Underwater filming on Reef Doctors (photo Jasin Boland © Jonathan M Shiff Productions)
The advantage of working on Reef Doctors is getting to be in the sun, sand and serenity of Australian tropical paradises like the Gold Coast, Port Douglas and the Great Barrier Reef. So what's the catch? Sand, sun and serenity aren't always all they're cracked up to be.
Reef Doctors is produced by Jonathan M. Shiff and co-produced by Lisa McCune, who also stars in the drama series. The show is about the remote Hope Island Clinic on the Great Barrier Reef, run by Sam Stewart (McCune), an accomplished doctor who along with her team looks after the residents of all the neighboring islands, as well as the holidaymakers and thrill seekers who visit the area. Sam is also a single mother with a free spirit, and a determination for an unusual hobby: venom.
“Hope Island, where the show takes place, is not a real island but a carefully selected showcase of tropical Queensland locations,” explains Colin Budds, the director of the first seven episodes. “We were in the rainforests in the southeast, palm-lined beaches of the far north and the brilliance of the Great Barrier Reef. What a gig, eh? But it was bloody hot and we had stingers (jellyfish) in the water and leeches in the trees. One day when we laid down track, there was a giant Python within one meter of us. Seemingly unperturbed with its feed, it remained unmoved whilst slowly digesting.”
Reef Doctors will premiere on Australia’s TEN Network in 2013 and has been shooting on KODAK Film since the beginning.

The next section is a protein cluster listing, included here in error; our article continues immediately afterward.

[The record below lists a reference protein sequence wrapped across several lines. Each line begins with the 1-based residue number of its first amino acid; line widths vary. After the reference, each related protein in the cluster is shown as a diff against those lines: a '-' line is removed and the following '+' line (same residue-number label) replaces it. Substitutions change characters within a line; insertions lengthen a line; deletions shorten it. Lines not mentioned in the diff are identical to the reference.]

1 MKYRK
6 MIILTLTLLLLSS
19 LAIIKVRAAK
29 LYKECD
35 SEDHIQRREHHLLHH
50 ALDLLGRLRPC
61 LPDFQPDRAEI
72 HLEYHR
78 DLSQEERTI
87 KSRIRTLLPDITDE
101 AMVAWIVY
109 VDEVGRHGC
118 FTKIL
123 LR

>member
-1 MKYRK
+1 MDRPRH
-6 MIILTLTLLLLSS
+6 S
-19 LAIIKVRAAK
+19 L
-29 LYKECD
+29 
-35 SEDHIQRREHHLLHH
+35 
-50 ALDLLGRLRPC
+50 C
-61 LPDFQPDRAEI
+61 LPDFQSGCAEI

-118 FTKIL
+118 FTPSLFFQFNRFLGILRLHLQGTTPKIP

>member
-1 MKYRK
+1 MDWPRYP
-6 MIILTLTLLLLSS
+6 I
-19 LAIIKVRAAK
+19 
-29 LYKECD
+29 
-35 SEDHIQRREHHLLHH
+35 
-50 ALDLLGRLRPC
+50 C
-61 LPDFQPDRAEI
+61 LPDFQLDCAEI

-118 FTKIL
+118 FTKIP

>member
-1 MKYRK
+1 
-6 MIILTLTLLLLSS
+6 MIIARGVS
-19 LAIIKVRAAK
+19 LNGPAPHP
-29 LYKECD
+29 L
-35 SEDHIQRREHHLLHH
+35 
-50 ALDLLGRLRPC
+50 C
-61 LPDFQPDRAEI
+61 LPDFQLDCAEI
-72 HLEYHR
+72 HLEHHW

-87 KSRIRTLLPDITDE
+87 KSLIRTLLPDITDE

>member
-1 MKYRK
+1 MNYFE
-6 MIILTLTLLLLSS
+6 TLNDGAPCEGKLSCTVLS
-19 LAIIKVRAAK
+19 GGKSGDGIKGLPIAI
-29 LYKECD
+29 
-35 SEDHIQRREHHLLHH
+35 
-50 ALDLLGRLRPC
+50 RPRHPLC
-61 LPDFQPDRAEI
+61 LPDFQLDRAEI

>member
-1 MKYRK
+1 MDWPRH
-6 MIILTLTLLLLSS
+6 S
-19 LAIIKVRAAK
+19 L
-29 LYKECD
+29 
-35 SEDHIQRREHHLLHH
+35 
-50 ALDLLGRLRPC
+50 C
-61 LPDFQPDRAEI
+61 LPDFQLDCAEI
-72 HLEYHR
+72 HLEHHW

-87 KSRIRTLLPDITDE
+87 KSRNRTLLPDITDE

“KODAK VISION3 500T Color Negative Film 7219 has given us excellent results when shooting in the rainforest under a dense canopy,” says cinematographer Zenon ‘Butch’ Sawko, who worked his way up to director of photography from a grip at the Australian Broadcasting Commission. “It has superior performance in low-light situations – handling extremes in contrast well. We managed to use minimal lighting whilst maintaining detail in densely shadowed situations.”
Sawko found that KODAK VISION3 50D Color Negative Film 7203 was ideal for exterior shots, producing rich color saturation with a clean image and great tonal range. And for interiors he uses KODAK VISION3 200T Color Negative Film 7213.
“As with the other KODAK Films selected for Reef Doctors, the 200T Film produces a more natural balance in skin tones and texture with a fine grain and richer blacks,” adds Sawko.
Filming in the hot, humid tropics is no easy task. Whether working in the sand, scrambling through the tropical jungle, or fighting the tide, there aren’t many easy shots to set up. Sawko and Budds knew they’d need ample support from local experts and in the end felt they were well provided for from ground to air, beach to reef.
Sawko shot on AATON XTR prod 16mm cameras with 10.5mm-180mm CANON lenses, framing for 4:3 and protecting 16:9.
“We’d use two cameras wherever possible to maximize coverage,” says Sawko, who has won three Australian Cinematographers Society Awards, one for a dramatized documentary Just Another Climb and two for corporate films. “My directors (Budds and Grant Brown, who directed episodes 14 through 26) would block a scene for the A-camera and when able to, without compromising the shot, add a second camera.”
“As usual,” adds Budds, “I (politely) demand and the crew facilitates, with most of the onus falling on the camera department, or more specifically Butch. But we have worked together for over 20 years so there’s shorthand and a trust. His results under the conditions are just outstanding. From burning skies, blinding reflections off the water, black beneath ancient canopies and the unpredictable fronts of the wet season, his was not an easy task.”